US says it shot down an Iranian drone

Ababil surveillance aircraft said to have been intercepted by US jets "well-inside Iraqi airspace."

March 17, 2009 11:33
US says it shot down an Iranian drone

uav ababil iranian 248 88. (photo credit: Courtesy [file])


Dear Reader,
As you can imagine, more people are reading The Jerusalem Post than ever before. Nevertheless, traditional business models are no longer sustainable and high-quality publications, like ours, are being forced to look for new ways to keep going. Unlike many other news organizations, we have not put up a paywall. We want to keep our journalism open and accessible and be able to keep providing you with news and analyses from the frontlines of Israel, the Middle East and the Jewish World.

As one of our loyal readers, we ask you to be our partner.

For $5 a month you will receive access to the following:

  • A user uxperience almost completely free of ads
  • Access to our Premium Section and our monthly magazine to learn Hebrew, Ivrit
  • Content from the award-winning Jerusalem Repor
  • A brand new ePaper featuring the daily newspaper as it appears in print in Israel

Help us grow and continue telling Israel’s story to the world.

Thank you,

Ronit Hasin-Hochman, CEO, Jerusalem Post Group
Yaakov Katz, Editor-in-Chief

UPGRADE YOUR JPOST EXPERIENCE FOR 5$ PER MONTH Show me later Don't show it again

US jets shot down an Iranian unmanned surveillance aircraft last month over Iraqi territory about 60 miles northeast of Baghdad, the US military said Monday. A US statement said the Ababil 3 was tracked for about 70 minutes before US jets shot it down "well-inside Iraqi airspace" and that the aircraft's presence over Iraq "was not an accident." An Iraqi official said the Iranian aircraft went down near the Iraqi border town of Mandali. He spoke on condition of anonymity because he was not authorized to talk to the media. The Ababil is believed to have a maximum range of about 90 miles and can fly up to 14,000 feet. It is primarily designed for surveillance and intelligence-gathering. US officials have frequently accused the Iranians of supplying weapons, training and money to Shi'ite extremist groups opposed to the US military presence and to the US-backed Iraqi government. Iran has denied links to militant groups inside Iraq and says the instability in this country is a result of the US "occupation." The Iranians consider the presence of about 140,000 US troops in a neighboring country as a threat to their national security.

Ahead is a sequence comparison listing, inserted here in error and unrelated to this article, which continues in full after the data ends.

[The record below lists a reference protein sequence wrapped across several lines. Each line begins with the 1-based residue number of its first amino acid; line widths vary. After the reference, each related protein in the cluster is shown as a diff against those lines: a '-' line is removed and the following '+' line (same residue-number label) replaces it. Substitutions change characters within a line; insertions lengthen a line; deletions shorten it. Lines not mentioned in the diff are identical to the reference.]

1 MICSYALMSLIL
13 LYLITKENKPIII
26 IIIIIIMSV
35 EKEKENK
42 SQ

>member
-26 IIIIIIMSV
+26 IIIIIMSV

Related Content

Bushehr nuclear Iranian
August 5, 2014
Iran and the bomb: The future of negotiations